MRR Review: "Sweetwater"

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In the late 1800s, a fanatical religious leader, a renegade Sheriff, and a former prostitute collide in a blood triangle on the rugged plains of the New Mexico Territory.
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MRR Review: "Sweetwater"

Rating: R Length: 95 minutes
Release Date: Oct. 11, 2013
Directed by: Logan Miller
Genre: Thriller / Western

Moviegoers often love a good western when times are tough. The movies remind fans that, when they put on their hats, pull up their bootstraps, and barrel ahead, they can tackle almost any challenge. "Sweetwater" continues that theme with its stark contrast between good and evil even when it takes jabs at organized religion and becomes a bit preachy at times. This is a bit of a dangerous area given the stereotypical audience for the western genre, but "Sweetwater" dances around dangerous pitfalls by ensuring viewers know who wears the white hats and who wears the black; however, it sometimes forgets to add suspense as a solid thriller should.

The story of "Sweetwater" is one that has appeared time and time again, but it includes a few twists that allow it to captivate a new audience. The evil villain at the heart of the story is Prophet Josiah (Jason Isaacs) who claims the town for his own and literally gets away with murder for quite some time. After eliminating Miguel (Eduardo Noriega), the husband of pregnant Sarah (January Jones), he finds himself tracked and hunted by Sarah and the town's new Sheriff, Jackson (Ed Harris). This may seem like a traditional and overdone version of many common western movie plots, but its execution is exceptional.

The powerful acting in the film gives it much of its punch. Jones and Harris are an excellent duo, easily lending a strength to their characters that allows them to carry the film from start to finish. Isaacs only occasionally falls into the stereotype of a mustache-twirling villain, delivering a solid portrayal of what could easily become a cardboard character. The supporting cast members lend their exceptional abilities to solidifying the overall acting in the movie with notable performances from Luce Rains, Noah Miller, and Chad Brummett.

The cinematography of the film is top notch. The cameras capture the traditional setting of small town life and cattle ranching, using both modern and traditional formats. This allows the movie to hearken back to the days of John Wayne and Roy Rogers without sacrificing its modern values. Similarly, the lighting and audio are both spot on. The audio is most noticeable during intense scenes involving the villain and protagonist where everyone in the audience is likely waiting with baited breath for a pin to drop and guns to begin firing. These are the times when it reaches its most suspenseful moments.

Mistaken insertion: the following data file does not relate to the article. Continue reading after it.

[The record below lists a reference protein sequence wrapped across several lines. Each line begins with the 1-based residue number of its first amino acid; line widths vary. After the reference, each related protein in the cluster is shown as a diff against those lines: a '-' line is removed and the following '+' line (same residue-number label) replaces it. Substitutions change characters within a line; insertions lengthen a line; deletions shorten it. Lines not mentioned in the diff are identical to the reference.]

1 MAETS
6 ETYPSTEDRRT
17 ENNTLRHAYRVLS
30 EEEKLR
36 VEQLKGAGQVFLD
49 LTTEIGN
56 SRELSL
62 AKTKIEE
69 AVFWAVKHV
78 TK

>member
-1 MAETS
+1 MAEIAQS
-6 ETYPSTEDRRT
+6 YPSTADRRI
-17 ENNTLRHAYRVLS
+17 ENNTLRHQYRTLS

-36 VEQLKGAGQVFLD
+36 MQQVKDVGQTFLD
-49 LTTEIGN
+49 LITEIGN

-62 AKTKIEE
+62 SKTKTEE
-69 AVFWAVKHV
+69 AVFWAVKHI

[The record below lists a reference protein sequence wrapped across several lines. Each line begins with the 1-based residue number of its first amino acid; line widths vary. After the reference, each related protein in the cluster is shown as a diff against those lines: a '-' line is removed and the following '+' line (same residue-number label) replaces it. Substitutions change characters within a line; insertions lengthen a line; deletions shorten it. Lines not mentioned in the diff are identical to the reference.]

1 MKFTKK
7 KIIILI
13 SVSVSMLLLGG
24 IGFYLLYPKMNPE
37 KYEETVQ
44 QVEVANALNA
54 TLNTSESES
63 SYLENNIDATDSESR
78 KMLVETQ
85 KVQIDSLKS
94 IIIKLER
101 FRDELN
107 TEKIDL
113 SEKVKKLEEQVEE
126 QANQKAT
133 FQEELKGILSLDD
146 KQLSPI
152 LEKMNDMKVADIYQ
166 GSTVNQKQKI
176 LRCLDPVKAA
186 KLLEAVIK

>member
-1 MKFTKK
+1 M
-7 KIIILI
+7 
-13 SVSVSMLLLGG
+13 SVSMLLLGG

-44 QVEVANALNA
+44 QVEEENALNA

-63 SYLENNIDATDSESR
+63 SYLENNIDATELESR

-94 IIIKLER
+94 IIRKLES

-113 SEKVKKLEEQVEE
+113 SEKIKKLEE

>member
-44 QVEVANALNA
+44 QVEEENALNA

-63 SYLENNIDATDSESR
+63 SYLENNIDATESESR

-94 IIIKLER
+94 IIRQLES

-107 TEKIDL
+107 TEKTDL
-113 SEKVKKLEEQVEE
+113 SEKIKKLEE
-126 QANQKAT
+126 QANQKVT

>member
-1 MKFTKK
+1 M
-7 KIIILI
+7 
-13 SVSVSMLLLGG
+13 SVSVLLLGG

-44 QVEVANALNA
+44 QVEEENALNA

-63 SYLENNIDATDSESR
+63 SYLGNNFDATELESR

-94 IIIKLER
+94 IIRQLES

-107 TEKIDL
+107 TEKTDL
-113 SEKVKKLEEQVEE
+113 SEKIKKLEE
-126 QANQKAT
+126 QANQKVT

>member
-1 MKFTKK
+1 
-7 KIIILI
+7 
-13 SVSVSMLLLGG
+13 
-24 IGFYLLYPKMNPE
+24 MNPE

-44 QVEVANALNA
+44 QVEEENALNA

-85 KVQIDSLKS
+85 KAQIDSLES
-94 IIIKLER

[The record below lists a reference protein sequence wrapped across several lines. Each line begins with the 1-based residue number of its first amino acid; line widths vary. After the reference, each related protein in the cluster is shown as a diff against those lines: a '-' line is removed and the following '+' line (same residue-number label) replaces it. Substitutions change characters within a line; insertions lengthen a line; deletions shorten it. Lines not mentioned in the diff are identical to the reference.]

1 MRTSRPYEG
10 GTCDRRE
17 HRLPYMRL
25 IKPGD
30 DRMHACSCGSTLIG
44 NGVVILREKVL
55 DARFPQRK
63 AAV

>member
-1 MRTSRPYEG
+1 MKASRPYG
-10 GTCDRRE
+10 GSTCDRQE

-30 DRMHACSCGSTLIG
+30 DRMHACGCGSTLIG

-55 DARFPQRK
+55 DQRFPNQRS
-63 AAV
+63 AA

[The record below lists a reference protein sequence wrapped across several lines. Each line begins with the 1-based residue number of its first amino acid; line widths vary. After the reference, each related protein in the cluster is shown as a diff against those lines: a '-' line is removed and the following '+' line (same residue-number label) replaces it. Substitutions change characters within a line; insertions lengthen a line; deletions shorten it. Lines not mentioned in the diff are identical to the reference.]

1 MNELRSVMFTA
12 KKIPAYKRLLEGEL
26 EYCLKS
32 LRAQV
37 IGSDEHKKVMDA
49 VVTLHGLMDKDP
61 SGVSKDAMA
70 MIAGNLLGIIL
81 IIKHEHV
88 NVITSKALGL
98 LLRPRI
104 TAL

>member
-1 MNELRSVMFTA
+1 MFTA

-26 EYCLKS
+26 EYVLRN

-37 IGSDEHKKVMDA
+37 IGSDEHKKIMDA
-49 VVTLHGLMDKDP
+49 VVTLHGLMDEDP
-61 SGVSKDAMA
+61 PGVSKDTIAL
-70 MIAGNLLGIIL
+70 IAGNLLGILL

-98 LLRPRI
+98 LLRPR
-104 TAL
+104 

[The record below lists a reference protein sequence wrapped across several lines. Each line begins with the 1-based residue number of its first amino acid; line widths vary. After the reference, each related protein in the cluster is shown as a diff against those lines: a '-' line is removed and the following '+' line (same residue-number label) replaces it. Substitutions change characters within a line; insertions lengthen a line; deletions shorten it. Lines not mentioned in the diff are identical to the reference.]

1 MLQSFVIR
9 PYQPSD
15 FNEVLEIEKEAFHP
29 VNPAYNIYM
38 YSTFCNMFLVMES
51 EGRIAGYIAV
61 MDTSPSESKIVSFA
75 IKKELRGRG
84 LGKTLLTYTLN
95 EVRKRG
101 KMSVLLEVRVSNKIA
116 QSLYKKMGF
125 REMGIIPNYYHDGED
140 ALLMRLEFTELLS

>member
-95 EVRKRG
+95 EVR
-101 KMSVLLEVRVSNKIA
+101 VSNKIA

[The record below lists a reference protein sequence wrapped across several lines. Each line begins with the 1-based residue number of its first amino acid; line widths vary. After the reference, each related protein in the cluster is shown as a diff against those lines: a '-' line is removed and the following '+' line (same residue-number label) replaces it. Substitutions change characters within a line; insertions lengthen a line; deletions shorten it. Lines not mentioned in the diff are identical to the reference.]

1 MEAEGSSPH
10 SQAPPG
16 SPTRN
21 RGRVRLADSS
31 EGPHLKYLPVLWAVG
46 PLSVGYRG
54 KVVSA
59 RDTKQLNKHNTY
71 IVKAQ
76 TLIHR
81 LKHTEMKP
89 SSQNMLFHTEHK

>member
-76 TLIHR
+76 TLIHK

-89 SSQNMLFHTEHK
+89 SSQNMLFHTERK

The script of "Sweetwater" is one of the areas where it often stumbles. The dialogue is exceptional, lending further credence to the abilities and power of the main characters, but the actions taken by each character often land them firmly in stereotype or trope territory. The evil religious leader is constantly the theme of the film, which takes more than a few jabs at organized religion and belief as a whole. This results in some exceptionally preachy moments, which are made all the more poignant by the fact that the allegedly religious man is himself deeply entrenched in the wrongdoing throughout the town. Similarly, the main protagonists are often themselves cast in too good and moral a light, and unlike Rooster Cogburn who had obvious faults and was still a hero of the Old West, these characters can do no wrong when tackling the evils of the wicked preacher.

The direction of the film definitely alludes to early spaghetti western days. Miller tries to encapsulate the fictional days when good and evil were clearly defined and the bad guys dressed and acted the part at every available turn. The combination of this dichotomy with the somewhat preachy nature of the script may bother some fans, however, as it often wanders into accusatory territory. Where the direction best shines is when Miller turns to more modern storytelling and western genre tropes. Borrowing a page from "Sukiyaki Western Django," he employs nonstop action between dialogue scenes and keeps things moving at a brisk pace sure to keep fans riveted for most of the film.

"Sweetwater" is not without its flaws, but as a modern western film, it falls nicely into the niche. Those looking for a fun night out with friends may enjoy the nonstop action, and the political commentary may not bother all viewers. For those who miss the days of John Wayne and the other heroes from America's troubled times who took to the saddle and reminded people of the country's heritage, the film is likely to remind them of the good old days of westerns. The movie is likely to find a home in the collections of western fans, though those looking for a more serious thriller may not enjoy it as much.

Rating: 3 out of 5